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Midway Council tackles water, sewer issues
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Some parts of the old Liberty County Elementary School campus are being demolished in phase one of a two-part project that will eventually include meeting rooms, offices, a library, a garden and more. - photo by Photo by Jen Alexander McCall
The Midway City Council met last week with representatives from the Georgia Rural Water Association and the city’s wastewater treatment plant operator to plan improvements and extensions of Midway utilities.
The council discussed the possibility of USDA grants or loans to fund water and sewer work, as well as money that might be available through the federal economic stimulus program. They also considered changing fees charged to water and sewer customers. The state requires a water conservation fee plan that makes water more costly per unit as more is used.
William Powell, of the water association, told the council Midway has not updated its utility rate structure in six years. He presented a packet of possible fees and a new draft ordinance. “This is your homework,” he said, asking council members to review the packet.
In another water/sewer matter, the council heard from Maxey Jones of the Freedman Grove community. She and several other residents oppose a planned commercial development at the intersection of U.S. Highway 17 and Freedman Grove Road. “If this development comes in, we feel the community will no longer be the one we love,” she said.
The proposed site is about four miles from Midway. John Settles, who represents the landowner, said the property had been rezoned for development. “At the time the commissioners approved our zoning, they asked us to work with Midway on water and sewer,” he said.
Midway serves a number of water/sewer customers outside its city limits. Jones, who said she was concerned about traffic, crime and the loss of “the serenity of this unincorporated area of the county,” does not think Midway should provide service to the development.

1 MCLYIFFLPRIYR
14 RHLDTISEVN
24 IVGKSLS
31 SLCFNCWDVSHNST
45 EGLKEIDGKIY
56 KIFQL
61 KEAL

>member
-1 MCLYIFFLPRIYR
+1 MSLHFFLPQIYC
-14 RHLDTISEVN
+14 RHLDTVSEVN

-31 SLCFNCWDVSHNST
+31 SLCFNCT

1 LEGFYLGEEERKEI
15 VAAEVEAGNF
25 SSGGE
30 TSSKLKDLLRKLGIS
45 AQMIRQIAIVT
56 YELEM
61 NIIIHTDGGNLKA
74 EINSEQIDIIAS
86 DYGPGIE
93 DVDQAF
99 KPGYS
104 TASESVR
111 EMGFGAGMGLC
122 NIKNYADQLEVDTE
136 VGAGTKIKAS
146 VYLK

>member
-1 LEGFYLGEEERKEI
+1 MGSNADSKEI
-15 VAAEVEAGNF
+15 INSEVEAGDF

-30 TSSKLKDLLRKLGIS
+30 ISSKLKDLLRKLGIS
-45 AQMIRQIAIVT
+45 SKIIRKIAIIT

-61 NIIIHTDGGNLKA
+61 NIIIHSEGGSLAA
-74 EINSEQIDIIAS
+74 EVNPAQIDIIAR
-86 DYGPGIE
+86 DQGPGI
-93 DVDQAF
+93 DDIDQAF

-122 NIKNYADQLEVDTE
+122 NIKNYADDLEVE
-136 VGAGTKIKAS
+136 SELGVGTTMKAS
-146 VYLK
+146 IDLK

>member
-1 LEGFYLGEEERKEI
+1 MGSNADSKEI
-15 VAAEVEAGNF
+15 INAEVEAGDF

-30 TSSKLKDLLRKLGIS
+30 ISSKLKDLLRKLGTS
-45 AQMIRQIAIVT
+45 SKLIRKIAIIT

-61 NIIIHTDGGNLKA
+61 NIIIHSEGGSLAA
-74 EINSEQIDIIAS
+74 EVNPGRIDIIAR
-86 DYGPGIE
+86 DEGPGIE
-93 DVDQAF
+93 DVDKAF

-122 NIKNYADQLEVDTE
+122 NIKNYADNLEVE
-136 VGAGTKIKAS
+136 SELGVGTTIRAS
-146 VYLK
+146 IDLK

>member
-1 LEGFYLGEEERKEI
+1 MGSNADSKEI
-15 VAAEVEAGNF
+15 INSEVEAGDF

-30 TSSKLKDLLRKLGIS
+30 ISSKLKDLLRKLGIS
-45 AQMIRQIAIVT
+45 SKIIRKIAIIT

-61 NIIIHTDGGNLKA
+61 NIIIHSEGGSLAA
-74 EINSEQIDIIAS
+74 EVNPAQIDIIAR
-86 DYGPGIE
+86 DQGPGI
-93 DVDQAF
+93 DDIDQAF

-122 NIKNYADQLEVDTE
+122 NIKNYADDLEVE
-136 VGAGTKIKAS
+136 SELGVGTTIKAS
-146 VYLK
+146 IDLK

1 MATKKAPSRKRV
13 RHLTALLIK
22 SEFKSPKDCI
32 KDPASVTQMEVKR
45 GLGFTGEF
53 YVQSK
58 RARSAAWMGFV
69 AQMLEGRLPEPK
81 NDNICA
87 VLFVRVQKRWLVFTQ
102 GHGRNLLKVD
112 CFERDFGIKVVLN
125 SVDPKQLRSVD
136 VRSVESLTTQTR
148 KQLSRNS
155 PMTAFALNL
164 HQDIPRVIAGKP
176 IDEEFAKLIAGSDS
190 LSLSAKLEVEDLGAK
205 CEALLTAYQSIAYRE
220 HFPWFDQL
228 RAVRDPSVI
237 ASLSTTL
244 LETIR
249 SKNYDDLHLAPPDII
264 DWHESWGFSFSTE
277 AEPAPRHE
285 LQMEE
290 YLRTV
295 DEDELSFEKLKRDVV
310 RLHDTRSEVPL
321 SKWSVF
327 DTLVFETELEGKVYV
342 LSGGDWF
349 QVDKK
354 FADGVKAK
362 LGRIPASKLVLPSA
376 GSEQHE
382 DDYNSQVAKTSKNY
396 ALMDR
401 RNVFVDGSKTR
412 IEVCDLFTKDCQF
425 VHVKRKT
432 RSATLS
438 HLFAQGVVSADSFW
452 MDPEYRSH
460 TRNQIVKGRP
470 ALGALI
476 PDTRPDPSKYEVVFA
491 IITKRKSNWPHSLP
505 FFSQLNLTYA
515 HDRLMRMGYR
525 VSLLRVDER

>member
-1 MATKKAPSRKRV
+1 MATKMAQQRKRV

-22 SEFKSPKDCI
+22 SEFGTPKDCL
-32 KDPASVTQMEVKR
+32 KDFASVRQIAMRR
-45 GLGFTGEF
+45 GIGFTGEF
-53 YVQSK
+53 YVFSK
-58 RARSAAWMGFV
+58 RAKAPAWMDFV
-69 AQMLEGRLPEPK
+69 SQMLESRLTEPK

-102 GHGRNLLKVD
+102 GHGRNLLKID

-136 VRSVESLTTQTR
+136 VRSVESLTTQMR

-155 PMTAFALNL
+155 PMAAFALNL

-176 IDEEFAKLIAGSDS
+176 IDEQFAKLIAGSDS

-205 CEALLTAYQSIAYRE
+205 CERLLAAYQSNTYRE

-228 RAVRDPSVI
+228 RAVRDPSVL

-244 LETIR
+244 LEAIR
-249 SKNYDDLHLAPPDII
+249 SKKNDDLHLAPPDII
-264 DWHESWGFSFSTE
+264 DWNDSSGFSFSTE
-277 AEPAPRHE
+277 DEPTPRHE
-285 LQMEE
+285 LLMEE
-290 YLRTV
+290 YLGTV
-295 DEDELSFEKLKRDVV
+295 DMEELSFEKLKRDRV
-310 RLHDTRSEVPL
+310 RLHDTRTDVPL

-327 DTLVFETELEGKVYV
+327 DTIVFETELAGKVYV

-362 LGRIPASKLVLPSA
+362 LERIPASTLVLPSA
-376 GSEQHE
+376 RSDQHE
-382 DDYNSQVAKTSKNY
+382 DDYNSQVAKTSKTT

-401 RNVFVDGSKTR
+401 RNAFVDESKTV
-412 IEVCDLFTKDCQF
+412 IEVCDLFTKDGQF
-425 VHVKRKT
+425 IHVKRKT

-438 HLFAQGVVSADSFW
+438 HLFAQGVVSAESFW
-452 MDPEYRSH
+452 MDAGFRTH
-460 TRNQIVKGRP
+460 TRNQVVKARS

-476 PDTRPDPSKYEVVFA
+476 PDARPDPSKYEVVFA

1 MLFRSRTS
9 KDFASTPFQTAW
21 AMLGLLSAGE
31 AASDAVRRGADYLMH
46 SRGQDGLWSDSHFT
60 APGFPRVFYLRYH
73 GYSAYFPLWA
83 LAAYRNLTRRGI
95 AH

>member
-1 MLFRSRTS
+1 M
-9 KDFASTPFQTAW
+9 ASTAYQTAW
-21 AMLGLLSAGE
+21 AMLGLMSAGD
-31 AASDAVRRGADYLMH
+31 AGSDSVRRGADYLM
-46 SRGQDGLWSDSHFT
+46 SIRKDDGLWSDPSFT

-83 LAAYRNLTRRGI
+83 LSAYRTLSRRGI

Midway Mayor Dr. Clemontine Washington suggested the opposing groups plan more meetings and try to resolve their differences. “We want you take care of business,” she told Jones and Settles.
Washington said Midway City Hall will remain in the former Liberty County Elementary School even though the county is razing some old buildings on the campus.
County Administrator Joey Brown said the commissioners divided the school site project into two phases. “The first,” he said, “is demolition of several buildings, removal of septic tanks and connection to Midway’s sewer system.” Bricks from the first original building will be used in phase two. The demolition, by Site Work Construction Co., should be finished in 60 days, Brown said.
Phase two will involve renovating the remaining buildings: the administration/lunchroom, the wing directly behind it and another wing to the north.
The campus will eventually include meeting rooms, kitchen, an online kiosk for county customers, administrative offices, a library, a garden and more.
The commissioners are waiting for SPLOST funds before starting phase two, which will include a swimming pool and playground.
“We will explore a grant to also install a walking trail out back near the old practice field,” Brown said.
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